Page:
2.3. Data Gathering and Analysis

The data gathering instrument was designed based on the PKT framework by three researchers with previous experience with the MKT model and related theories on teacher knowledge. The underlying idea for the instrument was to construct Likert scale claims related to the different domains of teacher knowledge, and to ask teachers to evaluate those from two viewpoints: how well were they educated in their teacher education program concerning that theme, and how important is that theme for teacher’s work in their opinion. The claims were based on researchers’ expertise in physics, physics education, and physics education research and various sources were utilized whilst formulating them (e.g. Finnish National Board of Education - FNBE, 2014; Kurki-Suonio & Kurki-Suonio, 1994; Knight, 2014). During the construction of the survey, the claims and their formulations and wordings were evaluated and commented several times by the researchers before the actual data gathering.

The claims were formulated to be as pragmatic as possible so the teachers would not necessarily need theory-based information about teacher knowledge. Besides, the claims in the instrument were not grouped under the domain titles of PKT but rather according to practices of teaching so that teachers have better preparedness to answer them appropriately.

With respect to the PKT model, each claim was categorized belonging to one domain only for the sake of brevity of results, even if certain claims might have characteristics from more than one domain. The numbers of claims for each domain are seen in Table 1. The categorization was evaluated by two researchers who did not participate in constructing the survey, and during this process some changes for the categorization were implemented. The instrument is found in the following internet address: https://luma.uef.fi/physics-teacher-education-program-survey/ in both pdf and docx forms. The original instrument was in Finnish, and the translation to English was conducted by the authors.

Domain

The number
of claims

The claims

Common content knowledge (CCK)

14

#1#8, #14#19

Specialized content knowledge (SCK)

14

#9#13, #28, #29, #48#51, #67#69

Horizon Content Knowledge (HCK)

5

#20#24

Knowledge of Content and Teaching (KCT)

10

#25#27, #30#35, #56

Knowledge of Content and Students (KCS)

15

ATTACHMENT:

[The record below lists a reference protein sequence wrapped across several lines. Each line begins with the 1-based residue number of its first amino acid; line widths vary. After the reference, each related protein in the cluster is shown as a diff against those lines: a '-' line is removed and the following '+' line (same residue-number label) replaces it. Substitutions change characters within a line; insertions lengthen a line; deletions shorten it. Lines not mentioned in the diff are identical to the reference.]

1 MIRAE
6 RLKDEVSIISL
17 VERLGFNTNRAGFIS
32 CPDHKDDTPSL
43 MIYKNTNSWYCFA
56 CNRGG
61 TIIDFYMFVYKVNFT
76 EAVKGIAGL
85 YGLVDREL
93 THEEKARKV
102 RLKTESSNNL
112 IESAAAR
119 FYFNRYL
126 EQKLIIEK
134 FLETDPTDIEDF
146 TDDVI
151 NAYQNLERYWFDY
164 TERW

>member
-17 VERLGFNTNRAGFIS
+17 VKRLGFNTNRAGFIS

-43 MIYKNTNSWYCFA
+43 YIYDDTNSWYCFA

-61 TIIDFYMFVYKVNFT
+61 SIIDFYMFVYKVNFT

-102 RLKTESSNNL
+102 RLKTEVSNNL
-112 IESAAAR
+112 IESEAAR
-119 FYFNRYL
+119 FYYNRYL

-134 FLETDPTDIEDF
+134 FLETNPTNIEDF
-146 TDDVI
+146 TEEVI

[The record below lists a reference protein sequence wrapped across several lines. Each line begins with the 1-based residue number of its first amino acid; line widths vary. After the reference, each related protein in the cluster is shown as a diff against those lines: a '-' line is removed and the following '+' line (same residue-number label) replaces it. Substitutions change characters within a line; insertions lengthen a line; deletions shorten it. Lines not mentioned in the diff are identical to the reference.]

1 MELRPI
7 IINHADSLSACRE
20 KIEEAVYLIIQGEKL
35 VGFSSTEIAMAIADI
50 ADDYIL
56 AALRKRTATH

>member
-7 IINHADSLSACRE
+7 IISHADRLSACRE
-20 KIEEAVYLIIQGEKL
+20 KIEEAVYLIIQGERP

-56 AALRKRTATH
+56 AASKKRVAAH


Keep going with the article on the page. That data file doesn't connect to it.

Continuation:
#3647, #53#55

Knowledge of Content and Curriculum (KCC)

11

#52, #57#66

Table 1. The number of claims for each domain of the modified MKT model and the ordinal numbers of claims

The data consists of teachers’ answers for Likert scale claims. As there were 69 claims total, and each was to be evaluated from two viewpoints, teachers were expected to make 138 choices in the survey. The first viewpoint, physics teacher education received in terms of different domains of teacher’s knowledge, was evaluated with a five-point Likert scale with the following wording:

How good know-how teacher education gave you for the following areas? 1 = not at all, 2 = poor, 3 = mediocre, 4 = good, 5 = excellent.

It should be noted that of “I cannot say” was excluded from the options offered because with this wording teachers had to take a stand on each claim, and thus more representative data was expected to be received. Besides this, teachers could leave a blank answer.

The latter viewpoint, namely teachers’ evaluations for the importance of different domains of teacher’s knowledge for their profession, was evaluated with Likert scale claims with the following wording:

What is the significance of this area for teaching profession in your opinion? 1 = not significant at all, 2 = somewhat significant, 3 = significant, 4 = very significant, 5 = I cannot say.

The use of Likert scale differs in this viewpoint as the option of “I cannot say” was also offered for the respondents. This was done since certain claims might be related to issues that might not have emerged yet in teachers’ profession, even if it might prove to have great importance later, for example when national curricula are renewed. Besides, the wordings of the options differed between the questions for the sake of different nature of the questions.